Varieties.—There are certain varieties of smallpox depending upon the form it assumes or the intensity of the symptoms. Confluent smallpox (variola confluens), while essentially the same in its general characters as the form already described, differs from it in the much greater severity of all the symptoms even from the onset, and particularly in regard to the eruption, which, instead of showing itself in isolated pocks, appears in large patches run together, giving a blistered aspect to the affected skin. This confluent condition is almost entirely confined to the face, and produces shocking disfigurement, while subsequently deep scars remain and the hair may be lost. The mucous membranes suffer in a similar degree of severity, and dangerous complications may arise from the presence of the disease in the mouth, throat and eyes. Both the primary and secondary fevers are extremely severe. The mortality is very high, and it is generally estimated that at least 50% of such cases prove fatal, either from the violence of the disease or from one or other of the numerous complications which are specially apt to attend upon it. Convalescence is apt to be slow and interrupted. Another variety is that in which the eruption assumes the haemorrhagic form owing to bleeding taking place into the pocks after their formation. This is apt to be accompanied with haemorrhages from various mucous surfaces (particularly in the case of females), occasionally to a dangerous degree and with symptoms of great prostration. Many of such cases prove fatal. A still more serious form is that termed malignant, toxic or purpuric smallpox, in which there is intense streptococcus septicaemia, and the patient is from the onset overwhelmed with the poison and quickly succumbs—the rash scarcely, if at all, appearing or showing the haemorrhagic or purpuric character. Such cases are, however, comparatively rare. The term modified smallpox is applied to cases occurring in persons constitutionally but little susceptible to the disease, or in whom the protective influence of vaccination or a previous attack of smallpox still to some extent exists. Cases of this mild kind are of very common occurrence where vaccination has been systematically carried out. As compared with an average case of the unmodified disease as above described this form is very marked, the differences extending to all the phenomena of the disease. (1) As regards its onset, the initial fever is much milder and the premonitory symptoms altogether less in severity. (2) As regards the eruption, the number of pocks is smaller, often only a few and mostly upon the body. They not infrequently abort before reaching the stage of suppuration: but should they proceed to this stage the secondary fever is extremely slight or even absent. There is little or no pitting. (3) As regards complications and injurious results, these are rarely seen and the risk to life is insignificant.

Various circumstances affect the mortality in ordinary smallpox and increase the dangers attendant upon it. The character of the epidemic has an important influence. In some outbreaks the type of the disease is much more severe than in others, and the mortality consequently greater.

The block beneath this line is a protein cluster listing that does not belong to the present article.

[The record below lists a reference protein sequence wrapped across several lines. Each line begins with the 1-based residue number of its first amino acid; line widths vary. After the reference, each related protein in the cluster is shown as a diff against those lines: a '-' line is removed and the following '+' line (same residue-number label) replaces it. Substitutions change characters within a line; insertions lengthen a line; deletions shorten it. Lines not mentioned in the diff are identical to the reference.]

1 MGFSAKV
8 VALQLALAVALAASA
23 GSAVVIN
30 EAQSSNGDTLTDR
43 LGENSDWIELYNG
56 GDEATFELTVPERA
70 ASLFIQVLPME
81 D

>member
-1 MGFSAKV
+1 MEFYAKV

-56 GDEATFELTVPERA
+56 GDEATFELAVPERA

In 1901 and 1903 there were epidemics in the United States in which it was only 2%. The mortality in the Philadelphia epidemic is given by Welch and Schamberg as 26–89% in 7204 cases, while in the Glasgow epidemic of 1900–1901, it reached 51.6% in the unvaccinated and 10.4% in the vaccinated. Below are some particulars of the annual death rate.

Smallpox Death Rate, England and Wales.
Years. Number of
Deaths from
Deaths from
to every
Million living.




  • Deaths entered as being from chicken-pox are not included, though many are probably due to the graver disease.

Smallpox is most fatal at the extremes of life, except in the case of vaccinated infants, in whom there is immunity from the disease. Again, any ordinary case with discrete eruption is serious, and a case of confluent or even semi-confluent character is much more grave, while the haemorrhagic variety is frequently, and the toxic always, fatal. Numerous and often dangerous complications, although liable to arise in all cases, are more apt to occur in the severer forms, and in general at or after the supervention of the secondary fever. The most important are inflammatory affections of the respiratory organs, such as bronchitis, pleurisy or pneumonia, diphtheritic conditions of the throat, and swelling of the mucous membrane of the larynx and trachea. Destructive ulceration affecting the eyes or ears is a well- known and formidable danger, while various affections of the skin, in the form of erysipelas, abscess or carbuncles, are of not infrequent occurrence.

The prophylaxis of smallpox depends on successful vaccination and re-vaccination (see Vaccination), together with the establishment of smallpox hospitals for the treatment of the disease when it has broken out, to which the patient should be at once removed, and those who have been in contact with the patient should be promptly re-vaccinated. The efficiency of the